OK, look: Breaking away from old conventions is hard. I get it. But it doesn’t make sense to force the norms of 50 years ago onto people whose parents weren’t even born then.
Adapting a newspaper for the modern web isn’t good enough for people who never read newspapers in the first place. We deserve something new
“Deserve”, really? I think what you meant is “want”.
I understand the overall sentiment, but…
This kind of layout is what we’d expect from a newspaper. But something created for a young and sophisticated audience needs better design, better visual hierarchy and more color. We grew up in the age of iPod ads, and for us, design matters.
Of course only the young are sophisticated enough to know and understand that design matters.
Here’s a tip. If you want to get the most out of the news, read real, printed newspapers. Really, it solves many of the problems described in the article.
Mailhub is “a ‘smart’ plug-in for Apple Mail that revolutionises email management”. Sounds great, but I haven’t used Apple Mail in years. I use MailMate, which is a fantastic email client.
Or at least I used to use MailMate.
After reading Dr. Drang’s Back to Apple Mail post, I realized that switching to the stock Apple email app would fit right in with the reel-things-in phase I’m going through. Dr. Drang mentioned Mailhub so I jumped right in.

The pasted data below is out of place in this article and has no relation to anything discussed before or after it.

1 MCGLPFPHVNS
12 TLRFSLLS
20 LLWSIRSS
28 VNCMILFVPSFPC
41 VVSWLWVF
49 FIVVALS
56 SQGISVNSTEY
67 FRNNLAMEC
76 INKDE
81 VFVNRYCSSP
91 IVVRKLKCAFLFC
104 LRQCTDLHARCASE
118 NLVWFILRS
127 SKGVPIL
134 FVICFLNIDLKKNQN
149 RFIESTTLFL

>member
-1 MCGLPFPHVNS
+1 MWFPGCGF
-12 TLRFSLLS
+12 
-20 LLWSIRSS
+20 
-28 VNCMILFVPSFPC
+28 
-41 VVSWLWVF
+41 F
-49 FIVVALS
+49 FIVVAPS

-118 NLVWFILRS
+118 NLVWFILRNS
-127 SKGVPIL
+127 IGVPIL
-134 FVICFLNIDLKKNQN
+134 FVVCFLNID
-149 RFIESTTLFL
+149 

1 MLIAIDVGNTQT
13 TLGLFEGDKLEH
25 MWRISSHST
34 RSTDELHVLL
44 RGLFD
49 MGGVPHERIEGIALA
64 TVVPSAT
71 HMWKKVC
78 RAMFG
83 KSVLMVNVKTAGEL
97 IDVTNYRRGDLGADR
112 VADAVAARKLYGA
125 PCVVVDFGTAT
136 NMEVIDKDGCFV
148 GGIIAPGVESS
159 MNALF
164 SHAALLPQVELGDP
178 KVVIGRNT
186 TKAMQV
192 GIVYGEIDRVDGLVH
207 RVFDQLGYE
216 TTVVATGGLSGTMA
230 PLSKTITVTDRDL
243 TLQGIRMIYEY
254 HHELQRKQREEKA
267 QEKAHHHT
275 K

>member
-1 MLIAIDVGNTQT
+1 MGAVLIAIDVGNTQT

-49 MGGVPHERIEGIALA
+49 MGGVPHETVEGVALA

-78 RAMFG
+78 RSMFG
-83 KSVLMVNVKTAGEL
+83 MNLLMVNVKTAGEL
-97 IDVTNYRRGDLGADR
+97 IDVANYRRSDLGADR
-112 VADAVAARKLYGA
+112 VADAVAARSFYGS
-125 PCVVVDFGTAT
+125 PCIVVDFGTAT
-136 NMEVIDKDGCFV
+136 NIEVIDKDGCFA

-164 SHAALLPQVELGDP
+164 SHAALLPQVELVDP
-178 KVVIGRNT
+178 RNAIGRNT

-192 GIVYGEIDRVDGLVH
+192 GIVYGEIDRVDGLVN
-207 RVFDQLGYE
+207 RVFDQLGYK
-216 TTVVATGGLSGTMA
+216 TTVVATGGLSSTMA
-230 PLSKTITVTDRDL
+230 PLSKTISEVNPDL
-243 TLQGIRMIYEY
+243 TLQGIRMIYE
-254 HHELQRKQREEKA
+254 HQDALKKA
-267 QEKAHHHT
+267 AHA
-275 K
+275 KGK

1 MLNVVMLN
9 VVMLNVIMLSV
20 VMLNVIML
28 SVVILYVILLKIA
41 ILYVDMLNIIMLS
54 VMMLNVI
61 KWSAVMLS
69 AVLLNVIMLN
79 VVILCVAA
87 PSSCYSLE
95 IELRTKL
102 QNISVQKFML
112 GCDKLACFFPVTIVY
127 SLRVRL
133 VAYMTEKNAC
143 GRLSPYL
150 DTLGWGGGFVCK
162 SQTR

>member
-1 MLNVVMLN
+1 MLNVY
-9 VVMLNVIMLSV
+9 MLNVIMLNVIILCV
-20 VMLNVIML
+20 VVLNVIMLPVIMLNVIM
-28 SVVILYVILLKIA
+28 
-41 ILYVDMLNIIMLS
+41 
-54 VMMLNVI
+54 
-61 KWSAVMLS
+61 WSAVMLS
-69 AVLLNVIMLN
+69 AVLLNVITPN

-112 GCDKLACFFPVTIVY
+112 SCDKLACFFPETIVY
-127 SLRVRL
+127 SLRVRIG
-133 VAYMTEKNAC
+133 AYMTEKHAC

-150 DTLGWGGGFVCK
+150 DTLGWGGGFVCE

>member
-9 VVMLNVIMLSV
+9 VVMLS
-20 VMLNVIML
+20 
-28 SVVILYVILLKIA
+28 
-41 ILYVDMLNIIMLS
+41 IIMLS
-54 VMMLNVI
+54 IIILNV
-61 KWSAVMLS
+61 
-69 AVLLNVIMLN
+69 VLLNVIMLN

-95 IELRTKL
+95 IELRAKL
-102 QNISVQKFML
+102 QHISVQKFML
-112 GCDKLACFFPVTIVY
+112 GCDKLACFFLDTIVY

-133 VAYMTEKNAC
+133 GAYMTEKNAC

Mailhub is terrific. It files mail like I’ve always wanted something to file mail. It feels and works like a tool I would have made, if I was able to do such a thing.
After a few days of this I’m quite happy to be using Mailhub and Mail.app.
My first Leica was an M6 TTL. I sold it in the mid-2000s and have since gone through a number of Leica bodies, from an M3 to an M8. For the past several years I’ve used an M3 and M4. I love them, but I sometimes missed having a meter in the camera rather than on the camera.
So I bought an M6
It’s the perfect M6 for me. It is one of the last 10 “Classic” M6 bodies ever produced (1998). It has had the finder optics upgraded to the flare-free “MP” version. The only framelines displayed are 28, 35, and 50mm. This makes for a bright, beautiful, clutter-free viewfinder.
I chose the M6 “Classic” version because they are generally less expensive than the newer TTL models, with no real disadvantage. I prefer the direction of the shutter dial to be the same as my older bodies.
I’ve put one roll through it, and it’s just as smooth and solid as the M3 and M4. Don’t let the forum trolls convince you otherwise.
As handy as having a built-in meter is, I found that I spent more time obsessing over the meter’s lights than I did looking at the subject. I didn’t expect that. I also ended up with a few badly-exposed shots due to a backlit subject. I would normally have just guessed the exposure. Instead I listened to the meter. I’ll have to re-learn when to stop trusting it!
Here are a few shots from the first roll. It’s Tri-X, shot at 1250 ISO and developed in Diafine, then scanned on the Pakon.